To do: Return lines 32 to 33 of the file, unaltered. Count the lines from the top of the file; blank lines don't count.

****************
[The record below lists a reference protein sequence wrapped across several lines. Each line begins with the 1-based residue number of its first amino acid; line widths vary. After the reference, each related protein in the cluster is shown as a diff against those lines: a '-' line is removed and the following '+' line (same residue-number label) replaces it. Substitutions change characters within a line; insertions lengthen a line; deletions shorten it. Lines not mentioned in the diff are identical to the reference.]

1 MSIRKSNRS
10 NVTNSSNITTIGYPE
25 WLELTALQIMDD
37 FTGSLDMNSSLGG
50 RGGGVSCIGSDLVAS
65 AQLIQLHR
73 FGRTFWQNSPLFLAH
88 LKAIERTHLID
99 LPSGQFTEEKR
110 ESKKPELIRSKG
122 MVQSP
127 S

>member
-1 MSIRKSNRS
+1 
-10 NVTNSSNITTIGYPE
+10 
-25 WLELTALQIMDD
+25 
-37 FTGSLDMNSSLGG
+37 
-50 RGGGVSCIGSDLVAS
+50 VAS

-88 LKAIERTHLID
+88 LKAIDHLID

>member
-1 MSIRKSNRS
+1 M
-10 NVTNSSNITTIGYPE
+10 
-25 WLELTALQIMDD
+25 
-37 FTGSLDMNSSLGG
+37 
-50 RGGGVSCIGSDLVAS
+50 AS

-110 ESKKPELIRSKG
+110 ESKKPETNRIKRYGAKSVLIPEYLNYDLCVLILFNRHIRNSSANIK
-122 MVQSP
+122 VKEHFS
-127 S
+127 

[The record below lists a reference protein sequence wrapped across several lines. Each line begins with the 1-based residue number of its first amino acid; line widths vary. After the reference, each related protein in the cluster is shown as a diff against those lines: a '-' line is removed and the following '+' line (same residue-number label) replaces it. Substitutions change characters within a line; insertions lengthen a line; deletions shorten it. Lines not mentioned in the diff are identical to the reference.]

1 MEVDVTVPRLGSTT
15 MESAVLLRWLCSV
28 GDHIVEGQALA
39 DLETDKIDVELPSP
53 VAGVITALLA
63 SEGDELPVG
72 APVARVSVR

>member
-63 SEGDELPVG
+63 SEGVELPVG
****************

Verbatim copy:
-25 WLELTALQIMDD
+25 